WASHINGTON - The war strategy President Bush laid out to the American people Thursday night ensures that Iraq will remain the defining issue of the 2008 presidential race, with risks for Democrats as well as Republican candidates, political and national security analysts said yesterday.
With Congress unlikely to have the votes to force Bush to significantly change the course of the war, Bush's strategy means the number of US troops in Iraq will almost certainly remain well above 100,000 through the heart of the campaign next summer and fall. And that could spell trouble for both parties.
The Republican candidates, who have lined up behind a deeply unpopular war, will face renewed ire from voters if sectarian violence picks up or political reconciliation remains elusive.
For Democrats, the challenge is how to avoid the trap of talking mostly about cutting the number of US forces in Iraq - and potentially sounding defeatist - rather than focusing the debate on how to keep Iraq from descending into worse chaos or how to win the war on terror.
Most mainstream Americans want out of Iraq, which is a problem for the Republicans, but only if departing doesn't lead to "utter chaos," which is a problem for the Democrats, said Loren B. Thompson, a conservative military analyst who is critical of the war.
"Both of the major parties are in a fix with regard to Iraq, because what the loyal base wants is not what the broader electorate wants," said Thompson, chief operating officer of the Lexington Institute, a think tank in Northern Virginia. "The Democratic base wants out of Iraq as soon as possible, and the Republican base wants to fight and win the war. Frankly, most of America is between those two extremes."
Bush said in his televised address that he would begin a gradual reduction in troops in Iraq to about the level deployed before his "surge" strategy this year. He spoke of an "enduring relationship" between the United States and Iraq, and said success there would require a military presence "beyond my presidency."
In response, Democratic candidates blasted the president for clinging to a failed war strategy that has cost thousands of American lives.
"We must not continue the enormous sacrifice of our troops, our military readiness, our treasury, and our standing in the world just to keep the violence at the same unacceptable levels it was at in 2005 and 2006," Senator Barack Obama of Illinois said in a statement responding to Bush's speech.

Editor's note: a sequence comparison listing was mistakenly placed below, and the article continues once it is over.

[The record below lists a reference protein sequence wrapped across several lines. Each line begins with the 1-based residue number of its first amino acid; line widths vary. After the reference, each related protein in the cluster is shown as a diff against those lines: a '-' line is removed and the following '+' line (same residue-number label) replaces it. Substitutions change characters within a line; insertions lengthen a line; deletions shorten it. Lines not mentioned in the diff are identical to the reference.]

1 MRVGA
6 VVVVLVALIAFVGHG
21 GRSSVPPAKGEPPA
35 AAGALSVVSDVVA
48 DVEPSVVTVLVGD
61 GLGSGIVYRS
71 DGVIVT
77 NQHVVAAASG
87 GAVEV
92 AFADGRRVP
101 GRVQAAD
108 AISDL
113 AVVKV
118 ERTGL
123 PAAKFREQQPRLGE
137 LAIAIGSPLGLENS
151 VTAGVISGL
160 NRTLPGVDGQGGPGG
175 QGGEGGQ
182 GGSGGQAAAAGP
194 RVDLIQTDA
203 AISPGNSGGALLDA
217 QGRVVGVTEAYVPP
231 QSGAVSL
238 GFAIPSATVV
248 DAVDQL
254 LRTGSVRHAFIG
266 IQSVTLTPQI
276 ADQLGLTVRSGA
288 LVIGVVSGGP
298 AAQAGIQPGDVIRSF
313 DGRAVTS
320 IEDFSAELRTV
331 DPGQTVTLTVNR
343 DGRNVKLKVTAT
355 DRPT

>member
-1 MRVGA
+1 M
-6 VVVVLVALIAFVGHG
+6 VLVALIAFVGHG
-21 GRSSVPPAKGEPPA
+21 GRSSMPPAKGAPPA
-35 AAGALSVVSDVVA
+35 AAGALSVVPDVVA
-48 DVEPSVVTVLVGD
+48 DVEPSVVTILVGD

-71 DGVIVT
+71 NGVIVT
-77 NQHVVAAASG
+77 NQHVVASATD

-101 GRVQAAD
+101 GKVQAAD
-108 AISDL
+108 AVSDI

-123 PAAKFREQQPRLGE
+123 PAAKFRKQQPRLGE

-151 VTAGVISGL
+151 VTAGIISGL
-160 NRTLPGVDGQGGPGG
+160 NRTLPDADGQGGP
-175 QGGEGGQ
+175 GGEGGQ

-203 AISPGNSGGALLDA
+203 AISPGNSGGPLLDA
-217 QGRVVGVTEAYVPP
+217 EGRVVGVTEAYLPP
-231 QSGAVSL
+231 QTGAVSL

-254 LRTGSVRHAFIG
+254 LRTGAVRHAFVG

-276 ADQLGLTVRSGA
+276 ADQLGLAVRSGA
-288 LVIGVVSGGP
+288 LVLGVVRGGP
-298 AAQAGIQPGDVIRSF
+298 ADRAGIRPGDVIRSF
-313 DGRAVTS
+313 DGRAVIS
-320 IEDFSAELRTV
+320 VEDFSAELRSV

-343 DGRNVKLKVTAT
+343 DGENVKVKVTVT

Republicans rallied to endorse the strategy as the linchpin of US efforts to fight terrorism and stabilize the Middle East.
"I think people recognized that one thing that's unacceptable to this country is that Iraq would become a safe haven for Al Qaeda or other Jihadist terrorist groups," former governor Mitt Romney said on MSNBC yesterday.
The political risks differ for each party. For Democrats, the message that appeals to their liberal base is all about getting out of Iraq quickly. But that opens them to the charge that they are willing to allow Iraq to devolve into an intractable civil war or became a safe haven for terrorists. Or, at least, that they don't have a clear plan to make sure that doesn't happen.
"Self-defeating may be too strong a word, but the Democratic primary electorate seems to be more focused on the past than the future," said Bruce Schulman, a political historian at Boston University. "What mobilizes the Democratic base of activists is condemning the invasion of Iraq, rather than saying, 'It's done; what next?' "
Indeed, Republicans were increasingly taking advantage of that vulnerability this week. "It seems to me like the Democrats are concentrating on how many troops we can get out and when," former senator Fred Thompson told the
Aides to top Democratic candidates Obama and Hillary Clinton said they have offered detailed visions, not only for ending the war but also stabilizing the fragile nation.
Republicans have little choice during the primary but to identify with the president's strategy, according to the analysts, which became easier this week thanks to the testimony of General David H. Petraeus.
But the coming months could bring developments that would make such support much more problematic, said Rand Beers, who advised John Kerry's presidential campaign on national security after resigning from his position as a counterterrorism adviser to Bush.
For example, if Iraqi political leaders remain intractably at odds, it would be difficult to continue to argue the surge has worked, Beers said. And he noted that the number of US armed services members killed in Iraq will almost inevitably reach the 4,000 mark. The death toll currently stands at 3,780.
In the short term, "the president's announcement puts all of the challenge to the Democrats to come up with an alternative that can pass legislatively," Beers said, referring to efforts by Congressional Democrats to reign in the war. "In the longer term, given the tragedy of events in Iraq, I think the Republicans are worse off."
In an interview with the Globe in Nashua yesterday, Senator John McCain of Arizona said his staunch support for the current US strategy in Iraq comes out of duty, not a sense that it is a political win for him.
"I would much rather be debating other issues and let General Petraeus do his job rather than dragging back to Washington for a couple days of interrogation," McCain said. "It's the Democrats that think this issue is helping them and if you look at public opinion polls there might be something to it."
Sasha Issenberg of the Globe staff contributed to this report.